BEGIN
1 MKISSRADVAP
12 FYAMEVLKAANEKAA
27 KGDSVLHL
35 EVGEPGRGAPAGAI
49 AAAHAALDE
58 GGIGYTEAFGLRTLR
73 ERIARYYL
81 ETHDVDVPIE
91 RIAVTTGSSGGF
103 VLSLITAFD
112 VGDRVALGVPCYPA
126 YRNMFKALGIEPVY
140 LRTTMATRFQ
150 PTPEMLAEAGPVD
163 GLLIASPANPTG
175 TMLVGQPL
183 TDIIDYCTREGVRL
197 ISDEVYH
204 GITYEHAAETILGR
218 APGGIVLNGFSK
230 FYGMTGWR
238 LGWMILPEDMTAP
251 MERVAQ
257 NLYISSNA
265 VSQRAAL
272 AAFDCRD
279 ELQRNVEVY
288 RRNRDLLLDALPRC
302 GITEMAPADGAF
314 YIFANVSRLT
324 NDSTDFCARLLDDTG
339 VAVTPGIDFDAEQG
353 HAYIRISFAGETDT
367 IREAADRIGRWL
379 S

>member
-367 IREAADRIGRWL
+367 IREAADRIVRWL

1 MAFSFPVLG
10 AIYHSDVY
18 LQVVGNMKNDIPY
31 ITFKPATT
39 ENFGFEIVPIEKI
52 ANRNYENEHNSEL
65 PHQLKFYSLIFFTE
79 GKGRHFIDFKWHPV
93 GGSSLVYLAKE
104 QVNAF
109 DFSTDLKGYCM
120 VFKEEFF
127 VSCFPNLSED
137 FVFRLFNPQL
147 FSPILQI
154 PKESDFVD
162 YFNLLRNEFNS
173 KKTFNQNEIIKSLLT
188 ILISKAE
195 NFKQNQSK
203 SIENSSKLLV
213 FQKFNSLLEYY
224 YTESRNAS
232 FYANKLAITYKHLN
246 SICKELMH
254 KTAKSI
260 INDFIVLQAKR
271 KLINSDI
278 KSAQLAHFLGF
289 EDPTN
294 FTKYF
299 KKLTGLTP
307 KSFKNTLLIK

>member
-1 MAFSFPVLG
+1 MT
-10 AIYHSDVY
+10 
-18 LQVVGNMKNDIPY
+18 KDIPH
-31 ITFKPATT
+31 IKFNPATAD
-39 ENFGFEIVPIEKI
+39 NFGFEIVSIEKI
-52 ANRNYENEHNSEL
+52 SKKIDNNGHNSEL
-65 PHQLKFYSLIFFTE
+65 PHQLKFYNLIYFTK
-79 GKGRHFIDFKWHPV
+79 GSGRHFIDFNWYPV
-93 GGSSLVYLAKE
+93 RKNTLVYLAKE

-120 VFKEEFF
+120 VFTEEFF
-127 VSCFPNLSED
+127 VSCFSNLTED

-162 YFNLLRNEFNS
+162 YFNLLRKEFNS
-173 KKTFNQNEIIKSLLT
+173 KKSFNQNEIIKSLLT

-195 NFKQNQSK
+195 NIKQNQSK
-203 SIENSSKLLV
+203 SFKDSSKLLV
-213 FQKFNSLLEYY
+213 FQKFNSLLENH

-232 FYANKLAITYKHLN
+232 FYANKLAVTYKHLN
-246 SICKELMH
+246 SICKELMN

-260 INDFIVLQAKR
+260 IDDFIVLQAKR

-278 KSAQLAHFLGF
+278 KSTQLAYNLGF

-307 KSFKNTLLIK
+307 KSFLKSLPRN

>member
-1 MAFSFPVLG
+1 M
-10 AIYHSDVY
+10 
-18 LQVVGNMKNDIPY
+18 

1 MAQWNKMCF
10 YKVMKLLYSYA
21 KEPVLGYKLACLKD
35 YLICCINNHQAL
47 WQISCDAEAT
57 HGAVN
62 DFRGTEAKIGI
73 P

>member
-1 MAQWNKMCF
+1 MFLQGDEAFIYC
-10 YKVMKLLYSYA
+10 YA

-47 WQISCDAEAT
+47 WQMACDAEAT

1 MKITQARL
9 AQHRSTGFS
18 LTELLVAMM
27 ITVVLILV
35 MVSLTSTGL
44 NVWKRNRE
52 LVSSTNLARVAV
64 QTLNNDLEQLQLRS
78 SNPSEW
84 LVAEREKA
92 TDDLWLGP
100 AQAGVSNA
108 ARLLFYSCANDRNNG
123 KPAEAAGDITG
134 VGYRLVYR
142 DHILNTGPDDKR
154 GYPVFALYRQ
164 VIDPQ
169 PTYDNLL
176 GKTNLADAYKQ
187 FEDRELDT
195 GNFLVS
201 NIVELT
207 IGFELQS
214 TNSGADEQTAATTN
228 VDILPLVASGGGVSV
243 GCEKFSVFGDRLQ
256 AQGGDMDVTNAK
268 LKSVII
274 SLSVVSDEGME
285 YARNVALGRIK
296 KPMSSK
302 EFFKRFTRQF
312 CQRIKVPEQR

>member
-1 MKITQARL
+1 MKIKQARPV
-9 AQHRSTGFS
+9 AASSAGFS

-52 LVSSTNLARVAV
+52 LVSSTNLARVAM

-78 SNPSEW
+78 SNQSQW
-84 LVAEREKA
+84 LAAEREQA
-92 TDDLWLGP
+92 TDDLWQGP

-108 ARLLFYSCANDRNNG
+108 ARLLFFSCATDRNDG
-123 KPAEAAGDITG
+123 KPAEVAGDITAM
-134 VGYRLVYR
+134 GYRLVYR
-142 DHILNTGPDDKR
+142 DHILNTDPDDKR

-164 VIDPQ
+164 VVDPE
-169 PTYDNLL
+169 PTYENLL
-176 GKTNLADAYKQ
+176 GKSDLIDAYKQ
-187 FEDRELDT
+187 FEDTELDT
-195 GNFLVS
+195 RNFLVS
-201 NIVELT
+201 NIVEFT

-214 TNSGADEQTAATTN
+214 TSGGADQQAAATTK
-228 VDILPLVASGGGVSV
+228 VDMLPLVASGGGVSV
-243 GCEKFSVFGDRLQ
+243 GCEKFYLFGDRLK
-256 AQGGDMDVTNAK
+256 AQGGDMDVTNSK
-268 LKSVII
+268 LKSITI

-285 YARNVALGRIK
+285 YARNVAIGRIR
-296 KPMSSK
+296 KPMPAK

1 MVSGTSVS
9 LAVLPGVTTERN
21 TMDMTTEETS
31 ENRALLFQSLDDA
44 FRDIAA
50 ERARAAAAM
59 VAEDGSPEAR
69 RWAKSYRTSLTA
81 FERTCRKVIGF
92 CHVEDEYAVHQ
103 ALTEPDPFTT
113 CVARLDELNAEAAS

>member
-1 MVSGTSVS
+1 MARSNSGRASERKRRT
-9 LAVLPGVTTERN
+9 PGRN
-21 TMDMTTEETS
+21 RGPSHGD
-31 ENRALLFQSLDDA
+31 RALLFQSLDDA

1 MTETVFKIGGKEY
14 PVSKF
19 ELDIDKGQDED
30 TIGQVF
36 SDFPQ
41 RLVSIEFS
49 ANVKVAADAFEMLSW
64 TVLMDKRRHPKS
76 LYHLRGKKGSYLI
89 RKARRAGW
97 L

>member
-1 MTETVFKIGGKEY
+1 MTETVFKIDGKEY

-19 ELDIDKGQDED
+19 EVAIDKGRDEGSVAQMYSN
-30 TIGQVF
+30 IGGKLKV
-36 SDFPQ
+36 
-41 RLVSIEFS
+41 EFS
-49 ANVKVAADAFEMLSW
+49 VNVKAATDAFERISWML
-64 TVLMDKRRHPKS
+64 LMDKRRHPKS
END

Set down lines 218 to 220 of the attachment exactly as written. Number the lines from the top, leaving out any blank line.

1 MVSGTSVS
9 LAVLPGVTTERN
21 TMDMTTEETS